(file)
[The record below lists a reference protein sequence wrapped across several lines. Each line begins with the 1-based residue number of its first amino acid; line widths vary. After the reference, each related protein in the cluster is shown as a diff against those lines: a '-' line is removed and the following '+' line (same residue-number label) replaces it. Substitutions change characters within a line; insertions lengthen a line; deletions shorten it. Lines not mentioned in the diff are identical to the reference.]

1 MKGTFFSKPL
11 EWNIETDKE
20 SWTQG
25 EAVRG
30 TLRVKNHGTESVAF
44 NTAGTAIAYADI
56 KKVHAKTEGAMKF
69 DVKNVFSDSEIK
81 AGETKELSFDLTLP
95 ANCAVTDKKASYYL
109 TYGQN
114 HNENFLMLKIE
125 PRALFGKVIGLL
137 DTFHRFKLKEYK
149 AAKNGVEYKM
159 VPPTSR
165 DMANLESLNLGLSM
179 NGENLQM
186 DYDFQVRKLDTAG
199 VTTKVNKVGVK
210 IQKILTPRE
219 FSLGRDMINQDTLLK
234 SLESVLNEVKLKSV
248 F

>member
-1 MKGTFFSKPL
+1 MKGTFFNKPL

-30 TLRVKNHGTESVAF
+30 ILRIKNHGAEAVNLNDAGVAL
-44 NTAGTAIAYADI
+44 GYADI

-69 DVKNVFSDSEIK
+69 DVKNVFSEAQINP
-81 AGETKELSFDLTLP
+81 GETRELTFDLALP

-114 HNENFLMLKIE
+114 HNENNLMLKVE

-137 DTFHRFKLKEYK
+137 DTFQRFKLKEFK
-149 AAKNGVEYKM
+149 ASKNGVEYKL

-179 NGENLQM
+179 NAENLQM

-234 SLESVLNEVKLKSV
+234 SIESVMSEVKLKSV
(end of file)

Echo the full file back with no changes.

[The record below lists a reference protein sequence wrapped across several lines. Each line begins with the 1-based residue number of its first amino acid; line widths vary. After the reference, each related protein in the cluster is shown as a diff against those lines: a '-' line is removed and the following '+' line (same residue-number label) replaces it. Substitutions change characters within a line; insertions lengthen a line; deletions shorten it. Lines not mentioned in the diff are identical to the reference.]

1 MKGTFFSKPL
11 EWNIETDKE
20 SWTQG
25 EAVRG
30 TLRVKNHGTESVAF
44 NTAGTAIAYADI
56 KKVHAKTEGAMKF
69 DVKNVFSDSEIK
81 AGETKELSFDLTLP
95 ANCAVTDKKASYYL
109 TYGQN
114 HNENFLMLKIE
125 PRALFGKVIGLL
137 DTFHRFKLKEYK
149 AAKNGVEYKM
159 VPPTSR
165 DMANLESLNLGLSM
179 NGENLQM
186 DYDFQVRKLDTAG
199 VTTKVNKVGVK
210 IQKILTPRE
219 FSLGRDMINQDTLLK
234 SLESVLNEVKLKSV
248 F

>member
-1 MKGTFFSKPL
+1 MKGTFFNKPL

-30 TLRVKNHGTESVAF
+30 ILRIKNHGAEAVNLNDAGVAL
-44 NTAGTAIAYADI
+44 GYADI

-69 DVKNVFSDSEIK
+69 DVKNVFSEAQINP
-81 AGETKELSFDLTLP
+81 GETRELTFDLALP

-114 HNENFLMLKIE
+114 HNENNLMLKVE

-137 DTFHRFKLKEYK
+137 DTFQRFKLKEFK
-149 AAKNGVEYKM
+149 ASKNGVEYKL

-179 NGENLQM
+179 NAENLQM

-234 SLESVLNEVKLKSV
+234 SIESVMSEVKLKSV